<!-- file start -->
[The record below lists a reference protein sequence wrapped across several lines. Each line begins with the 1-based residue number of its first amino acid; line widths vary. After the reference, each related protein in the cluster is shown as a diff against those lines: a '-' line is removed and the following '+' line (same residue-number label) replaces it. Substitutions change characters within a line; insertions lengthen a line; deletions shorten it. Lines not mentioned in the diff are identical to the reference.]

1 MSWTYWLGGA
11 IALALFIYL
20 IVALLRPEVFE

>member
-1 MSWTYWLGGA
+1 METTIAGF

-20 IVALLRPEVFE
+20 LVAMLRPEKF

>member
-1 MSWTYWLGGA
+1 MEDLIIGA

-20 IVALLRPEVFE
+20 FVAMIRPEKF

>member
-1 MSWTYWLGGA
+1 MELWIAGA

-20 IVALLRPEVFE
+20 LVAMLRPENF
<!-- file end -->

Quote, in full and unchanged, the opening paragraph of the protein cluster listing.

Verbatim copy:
[The record below lists a reference protein sequence wrapped across several lines. Each line begins with the 1-based residue number of its first amino acid; line widths vary. After the reference, each related protein in the cluster is shown as a diff against those lines: a '-' line is removed and the following '+' line (same residue-number label) replaces it. Substitutions change characters within a line; insertions lengthen a line; deletions shorten it. Lines not mentioned in the diff are identical to the reference.]